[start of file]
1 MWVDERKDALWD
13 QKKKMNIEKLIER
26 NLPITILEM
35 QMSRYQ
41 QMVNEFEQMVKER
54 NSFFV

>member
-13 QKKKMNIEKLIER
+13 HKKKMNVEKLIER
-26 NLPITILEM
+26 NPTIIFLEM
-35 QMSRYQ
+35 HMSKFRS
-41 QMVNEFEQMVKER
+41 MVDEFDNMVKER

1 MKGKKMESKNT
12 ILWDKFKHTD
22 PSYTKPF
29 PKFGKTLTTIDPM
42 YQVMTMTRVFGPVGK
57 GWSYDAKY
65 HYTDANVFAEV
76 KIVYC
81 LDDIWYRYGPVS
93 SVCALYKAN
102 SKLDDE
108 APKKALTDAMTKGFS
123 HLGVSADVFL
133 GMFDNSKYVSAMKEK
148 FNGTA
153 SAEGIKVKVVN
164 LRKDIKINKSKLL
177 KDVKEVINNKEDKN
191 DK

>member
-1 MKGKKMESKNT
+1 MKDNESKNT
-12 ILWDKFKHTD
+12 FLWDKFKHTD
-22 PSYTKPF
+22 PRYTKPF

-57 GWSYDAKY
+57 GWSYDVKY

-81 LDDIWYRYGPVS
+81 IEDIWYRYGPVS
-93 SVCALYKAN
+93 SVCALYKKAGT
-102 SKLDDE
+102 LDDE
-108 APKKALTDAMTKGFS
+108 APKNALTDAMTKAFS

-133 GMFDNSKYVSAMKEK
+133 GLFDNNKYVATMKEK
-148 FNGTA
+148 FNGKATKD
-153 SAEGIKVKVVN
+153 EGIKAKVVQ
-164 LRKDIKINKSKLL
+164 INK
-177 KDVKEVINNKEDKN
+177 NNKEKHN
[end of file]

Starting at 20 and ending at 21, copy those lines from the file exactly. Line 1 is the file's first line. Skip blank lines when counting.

42 YQVMTMTRVFGPVGK
57 GWSYDAKY